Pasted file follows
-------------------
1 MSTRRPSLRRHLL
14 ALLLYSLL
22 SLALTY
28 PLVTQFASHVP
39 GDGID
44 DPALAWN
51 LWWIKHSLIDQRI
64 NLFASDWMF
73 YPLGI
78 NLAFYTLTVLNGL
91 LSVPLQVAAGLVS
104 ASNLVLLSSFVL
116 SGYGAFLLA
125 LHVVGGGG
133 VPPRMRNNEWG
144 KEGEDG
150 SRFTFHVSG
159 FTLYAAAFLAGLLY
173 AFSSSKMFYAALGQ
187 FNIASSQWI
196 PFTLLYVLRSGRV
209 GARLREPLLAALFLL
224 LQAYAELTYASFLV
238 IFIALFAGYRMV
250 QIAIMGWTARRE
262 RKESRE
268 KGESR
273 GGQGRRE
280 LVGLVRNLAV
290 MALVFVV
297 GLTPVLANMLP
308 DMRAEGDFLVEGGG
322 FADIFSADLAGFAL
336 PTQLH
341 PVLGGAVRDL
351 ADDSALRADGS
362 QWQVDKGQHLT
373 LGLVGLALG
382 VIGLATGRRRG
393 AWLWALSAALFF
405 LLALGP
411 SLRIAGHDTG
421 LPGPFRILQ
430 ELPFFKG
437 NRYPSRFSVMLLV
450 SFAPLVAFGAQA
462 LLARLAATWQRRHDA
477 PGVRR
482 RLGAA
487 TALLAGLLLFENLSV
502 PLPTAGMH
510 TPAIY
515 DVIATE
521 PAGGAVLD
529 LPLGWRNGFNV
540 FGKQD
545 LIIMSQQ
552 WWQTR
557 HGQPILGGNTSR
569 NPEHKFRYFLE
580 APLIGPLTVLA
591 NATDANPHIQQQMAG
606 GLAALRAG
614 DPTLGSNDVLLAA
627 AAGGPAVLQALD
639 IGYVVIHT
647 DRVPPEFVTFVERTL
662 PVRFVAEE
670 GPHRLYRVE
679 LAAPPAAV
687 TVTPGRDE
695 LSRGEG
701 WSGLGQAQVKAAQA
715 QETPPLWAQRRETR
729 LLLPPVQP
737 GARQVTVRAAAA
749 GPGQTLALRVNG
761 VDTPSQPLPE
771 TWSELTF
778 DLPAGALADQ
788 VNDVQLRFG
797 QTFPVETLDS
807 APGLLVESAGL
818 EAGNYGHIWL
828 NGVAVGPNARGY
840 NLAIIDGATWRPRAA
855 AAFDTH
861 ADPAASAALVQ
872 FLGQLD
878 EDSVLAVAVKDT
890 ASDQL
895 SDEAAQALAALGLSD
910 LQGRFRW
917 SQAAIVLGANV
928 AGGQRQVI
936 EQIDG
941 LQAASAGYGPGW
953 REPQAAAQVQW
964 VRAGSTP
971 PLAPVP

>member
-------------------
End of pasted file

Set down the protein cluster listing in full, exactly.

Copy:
1 MSTRRPSLRRHLL
14 ALLLYSLL
22 SLALTY
28 PLVTQFASHVP
39 GDGID
44 DPALAWN
51 LWWIKHSLIDQRI
64 NLFASDWMF
73 YPLGI
78 NLAFYTLTVLNGL
91 LSVPLQVAAGLVS
104 ASNLVLLSSFVL
116 SGYGAFLLA
125 LHVVGGGG
133 VPPRMRNNEWG
144 KEGEDG
150 SRFTFHVSG
159 FTLYAAAFLAGLLY
173 AFSSSKMFYAALGQ
187 FNIASSQWI
196 PFTLLYVLRSGRV
209 GARLREPLLAALFLL
224 LQAYAELTYASFLV
238 IFIALFAGYRMV
250 QIAIMGWTARRE
262 RKESRE
268 KGESR
273 GGQGRRE
280 LVGLVRNLAV
290 MALVFVV
297 GLTPVLANMLP
308 DMRAEGDFLVEGGG
322 FADIFSADLAGFAL
336 PTQLH
341 PVLGGAVRDL
351 ADDSALRADGS
362 QWQVDKGQHLT
373 LGLVGLALG
382 VIGLATGRRRG
393 AWLWALSAALFF
405 LLALGP
411 SLRIAGHDTG
421 LPGPFRILQ
430 ELPFFKG
437 NRYPSRFSVMLLV
450 SFAPLVAFGAQA
462 LLARLAATWQRRHDA
477 PGVRR
482 RLGAA
487 TALLAGLLLFENLSV
502 PLPTAGMH
510 TPAIY
515 DVIATE
521 PAGGAVLD
529 LPLGWRNGFNV
540 FGKQD
545 LIIMSQQ
552 WWQTR
557 HGQPILGGNTSR
569 NPEHKFRYFLE
580 APLIGPLTVLA
591 NATDANPHIQQQMAG
606 GLAALRAG
614 DPTLGSNDVLLAA
627 AAGGPAVLQALD
639 IGYVVIHT
647 DRVPPEFVTFVERTL
662 PVRFVAEE
670 GPHRLYRVE
679 LAAPPAAV
687 TVTPGRDE
695 LSRGEG
701 WSGLGQAQVKAAQA
715 QETPPLWAQRRETR
729 LLLPPVQP
737 GARQVTVRAAAA
749 GPGQTLALRVNG
761 VDTPSQPLPE
771 TWSELTF
778 DLPAGALADQ
788 VNDVQLRFG
797 QTFPVETLDS
807 APGLLVESAGL
818 EAGNYGHIWL
828 NGVAVGPNARGY
840 NLAIIDGATWRPRAA
855 AAFDTH
861 ADPAASAALVQ
872 FLGQLD
878 EDSVLAVAVKDT
890 ASDQL
895 SDEAAQALAALGLSD
910 LQGRFRW
917 SQAAIVLGANV
928 AGGQRQVI
936 EQIDG
941 LQAASAGYGPGW
953 REPQAAAQVQW
964 VRAGSTP
971 PLAPVP

>member